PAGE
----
I know that film photography and Emacs are completely unrelated, but I have been thinking about both of them quite a lot recently.
Since moving back to shooting film in 2003, I have regular thoughts of switching to all-digital again. It’s just easier. I have rooms full of “stuff” in support of film photography, and things would become so much faster and easier without all of that. A nice digital camera, a good RAW editor, an inkjet printer, and some hard drives, and I’m all set.
And yet, I still enjoy shooting film and have found it impossible to quit. I like how film looks, I enjoy working in the darkroom, and I love my Leica rangefinder cameras. Having binders full of negatives sitting on my shelves is a comfort to me. They’re real, you know? I prefer real things.
In a completely different arena, I would like to stop using Emacs for everything. The great benefit of Emacs, that it can be anything and do everything, is for me also its greatest drawback. I can’t stop futzing with it. And I can’t stop trying to use it for freaking everything all the time. I just need to write stuff and keep track of some tasks. Why then do I use it to read email, RSS feeds, Mastodon, and whatever other things I can shoehorn into what should be a simple text editor?
So, I frequently fire up Obsidian, BBEdit, Logseq, Roam, iA Writer, TheBrain, Tinderbox, and oh right, none of these does the things Emacs and Org-mode can do quite as efficiently and with so much flexibility. After a few days away, I end up back in Emacs and farting around with capture templates or trying to decide between Denote and Org-roam.
The truth is that I’ll probably always shoot film and I’ll probably always use Emacs. I just wish that I could convince myself of this, then move on and actually do something creative or useful with them.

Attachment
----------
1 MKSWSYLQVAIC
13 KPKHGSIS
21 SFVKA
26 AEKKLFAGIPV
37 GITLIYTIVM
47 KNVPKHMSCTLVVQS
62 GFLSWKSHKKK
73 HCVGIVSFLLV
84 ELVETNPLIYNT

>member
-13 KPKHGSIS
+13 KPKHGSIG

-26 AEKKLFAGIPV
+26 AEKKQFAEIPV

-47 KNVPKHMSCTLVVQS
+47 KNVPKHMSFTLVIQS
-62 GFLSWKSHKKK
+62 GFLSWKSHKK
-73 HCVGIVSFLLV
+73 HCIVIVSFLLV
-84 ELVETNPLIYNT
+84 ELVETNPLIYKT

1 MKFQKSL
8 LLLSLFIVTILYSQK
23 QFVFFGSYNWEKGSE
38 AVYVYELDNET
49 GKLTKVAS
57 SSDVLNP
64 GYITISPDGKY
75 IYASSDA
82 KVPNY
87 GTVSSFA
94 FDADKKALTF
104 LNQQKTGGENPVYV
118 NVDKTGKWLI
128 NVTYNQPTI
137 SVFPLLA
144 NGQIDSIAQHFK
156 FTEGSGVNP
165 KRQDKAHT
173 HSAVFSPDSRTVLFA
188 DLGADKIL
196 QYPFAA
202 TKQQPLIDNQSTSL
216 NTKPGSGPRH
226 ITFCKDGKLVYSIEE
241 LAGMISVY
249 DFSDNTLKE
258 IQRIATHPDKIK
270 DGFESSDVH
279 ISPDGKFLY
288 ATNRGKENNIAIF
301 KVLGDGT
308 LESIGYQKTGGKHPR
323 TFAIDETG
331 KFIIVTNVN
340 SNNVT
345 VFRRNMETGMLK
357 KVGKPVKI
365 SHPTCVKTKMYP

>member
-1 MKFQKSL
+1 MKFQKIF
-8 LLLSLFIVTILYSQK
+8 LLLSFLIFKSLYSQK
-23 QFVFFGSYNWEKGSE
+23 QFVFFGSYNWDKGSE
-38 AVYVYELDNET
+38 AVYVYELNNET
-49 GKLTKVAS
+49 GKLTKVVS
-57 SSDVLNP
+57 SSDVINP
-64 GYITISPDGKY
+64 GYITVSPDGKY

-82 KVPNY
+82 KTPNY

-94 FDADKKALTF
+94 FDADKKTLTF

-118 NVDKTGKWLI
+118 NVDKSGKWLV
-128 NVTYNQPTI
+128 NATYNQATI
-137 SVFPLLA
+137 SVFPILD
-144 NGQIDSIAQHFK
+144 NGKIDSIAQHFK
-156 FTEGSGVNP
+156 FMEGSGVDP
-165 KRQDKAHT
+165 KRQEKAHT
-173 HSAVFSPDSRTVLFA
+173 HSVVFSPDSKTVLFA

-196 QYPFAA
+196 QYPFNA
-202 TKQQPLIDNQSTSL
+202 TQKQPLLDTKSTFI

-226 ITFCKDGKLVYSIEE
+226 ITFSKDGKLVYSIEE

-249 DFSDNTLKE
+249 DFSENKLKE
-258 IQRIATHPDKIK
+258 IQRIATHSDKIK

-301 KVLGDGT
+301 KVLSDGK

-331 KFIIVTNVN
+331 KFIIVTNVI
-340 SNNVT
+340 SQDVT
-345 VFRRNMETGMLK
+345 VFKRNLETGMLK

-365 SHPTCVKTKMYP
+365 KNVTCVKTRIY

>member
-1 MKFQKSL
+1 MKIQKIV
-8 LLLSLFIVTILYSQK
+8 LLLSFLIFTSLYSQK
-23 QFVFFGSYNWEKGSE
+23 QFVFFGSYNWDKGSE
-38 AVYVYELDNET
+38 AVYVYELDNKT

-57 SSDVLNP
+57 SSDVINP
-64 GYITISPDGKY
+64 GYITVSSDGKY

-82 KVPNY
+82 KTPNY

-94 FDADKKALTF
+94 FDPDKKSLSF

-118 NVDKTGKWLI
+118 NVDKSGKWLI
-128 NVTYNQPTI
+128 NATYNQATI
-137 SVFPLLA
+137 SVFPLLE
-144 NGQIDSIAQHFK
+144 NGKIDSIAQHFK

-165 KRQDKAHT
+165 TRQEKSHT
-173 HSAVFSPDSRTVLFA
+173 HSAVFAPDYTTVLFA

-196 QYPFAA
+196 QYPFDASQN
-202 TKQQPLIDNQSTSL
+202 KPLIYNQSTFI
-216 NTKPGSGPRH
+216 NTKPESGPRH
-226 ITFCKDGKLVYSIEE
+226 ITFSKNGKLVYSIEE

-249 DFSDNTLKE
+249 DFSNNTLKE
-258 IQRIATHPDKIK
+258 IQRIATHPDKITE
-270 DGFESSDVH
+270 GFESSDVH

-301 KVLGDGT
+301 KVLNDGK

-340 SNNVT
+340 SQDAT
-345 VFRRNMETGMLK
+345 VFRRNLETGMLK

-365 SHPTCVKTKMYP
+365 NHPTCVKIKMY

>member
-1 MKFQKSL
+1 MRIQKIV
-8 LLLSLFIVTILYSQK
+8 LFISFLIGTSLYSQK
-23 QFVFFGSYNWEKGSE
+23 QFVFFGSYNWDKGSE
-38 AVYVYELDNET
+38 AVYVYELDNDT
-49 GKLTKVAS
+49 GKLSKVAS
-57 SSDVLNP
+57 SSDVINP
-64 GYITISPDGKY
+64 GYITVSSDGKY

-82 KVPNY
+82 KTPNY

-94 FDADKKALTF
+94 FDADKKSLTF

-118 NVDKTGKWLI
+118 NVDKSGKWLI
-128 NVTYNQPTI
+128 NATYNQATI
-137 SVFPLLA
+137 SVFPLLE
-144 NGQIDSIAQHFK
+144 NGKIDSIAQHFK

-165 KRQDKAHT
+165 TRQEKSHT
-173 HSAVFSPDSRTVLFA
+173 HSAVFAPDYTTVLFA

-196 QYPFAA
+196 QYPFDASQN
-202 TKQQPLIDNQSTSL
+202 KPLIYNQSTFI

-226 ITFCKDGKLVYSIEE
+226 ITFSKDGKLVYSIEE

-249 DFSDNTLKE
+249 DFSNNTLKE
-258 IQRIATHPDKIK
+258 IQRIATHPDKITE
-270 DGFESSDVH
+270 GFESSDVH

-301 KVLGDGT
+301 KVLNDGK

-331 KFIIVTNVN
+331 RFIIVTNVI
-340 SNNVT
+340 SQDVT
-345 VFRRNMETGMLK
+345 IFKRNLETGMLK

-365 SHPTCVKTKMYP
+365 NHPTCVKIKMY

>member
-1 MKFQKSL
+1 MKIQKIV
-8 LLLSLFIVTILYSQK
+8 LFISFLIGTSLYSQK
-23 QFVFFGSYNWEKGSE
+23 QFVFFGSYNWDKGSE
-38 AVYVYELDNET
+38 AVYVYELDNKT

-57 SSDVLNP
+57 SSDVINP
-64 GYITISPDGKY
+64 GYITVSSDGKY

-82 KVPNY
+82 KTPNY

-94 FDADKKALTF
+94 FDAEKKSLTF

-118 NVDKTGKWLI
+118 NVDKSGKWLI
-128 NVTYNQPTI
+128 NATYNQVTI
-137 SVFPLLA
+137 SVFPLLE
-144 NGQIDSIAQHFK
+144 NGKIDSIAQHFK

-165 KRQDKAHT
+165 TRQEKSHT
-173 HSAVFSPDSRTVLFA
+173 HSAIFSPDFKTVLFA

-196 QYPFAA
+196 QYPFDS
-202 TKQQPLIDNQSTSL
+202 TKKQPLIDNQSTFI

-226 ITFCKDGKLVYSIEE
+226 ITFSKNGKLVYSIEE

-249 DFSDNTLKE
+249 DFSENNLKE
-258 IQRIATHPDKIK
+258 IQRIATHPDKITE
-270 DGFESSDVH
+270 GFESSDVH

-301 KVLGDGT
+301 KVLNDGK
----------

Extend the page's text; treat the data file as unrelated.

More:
Perhaps the darkroom process is more similar to Emacs than you realize. In the darkroom you can dodge and burn-in areas of the print to tease out details that although digital can do this, it seems less engaging because the digital filter uses an algorithm you may not understand as well as directly manipulating the light. Likewise I find the same feeling of accomplishment when I can manipulate Emacs to tease out a solution I’m looking for and in the process I get better at it over time.
I had to give up the darkroom in the garage as I started woodworking more and those two hobbies clash as one generates lots of dust and dust just destroys the darkroom experience.
Your comparison is completely accurate! The difference for me is that I stopped worrying about perfecting my darkroom technique. For a while I would fret over every detail and it took the fun out of it. I mostly make simple work prints and those often end up “final”. I’m hoping I can do the same thing with Emacs 😁.